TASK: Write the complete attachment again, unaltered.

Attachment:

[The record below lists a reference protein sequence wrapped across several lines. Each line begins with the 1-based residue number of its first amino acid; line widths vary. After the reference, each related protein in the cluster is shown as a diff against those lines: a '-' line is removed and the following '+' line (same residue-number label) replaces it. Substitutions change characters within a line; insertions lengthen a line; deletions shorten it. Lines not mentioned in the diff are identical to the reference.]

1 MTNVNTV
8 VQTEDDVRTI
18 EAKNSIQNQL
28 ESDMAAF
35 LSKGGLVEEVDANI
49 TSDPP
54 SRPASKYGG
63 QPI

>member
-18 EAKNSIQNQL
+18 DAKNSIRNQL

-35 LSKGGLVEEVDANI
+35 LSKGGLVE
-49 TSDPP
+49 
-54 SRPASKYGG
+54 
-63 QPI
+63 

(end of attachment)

[The record below lists a reference protein sequence wrapped across several lines. Each line begins with the 1-based residue number of its first amino acid; line widths vary. After the reference, each related protein in the cluster is shown as a diff against those lines: a '-' line is removed and the following '+' line (same residue-number label) replaces it. Substitutions change characters within a line; insertions lengthen a line; deletions shorten it. Lines not mentioned in the diff are identical to the reference.]

1 MTNVNTV
8 VQTEDDVRTI
18 EAKNSIQNQL
28 ESDMAAF
35 LSKGGLVEEVDANI
49 TSDPP
54 SRPASKYGG
63 QPI

>member
-18 EAKNSIQNQL
+18 DAKNSIRNQL

-35 LSKGGLVEEVDANI
+35 LSKGGLVE
-49 TSDPP
+49 
-54 SRPASKYGG
+54 
-63 QPI
+63 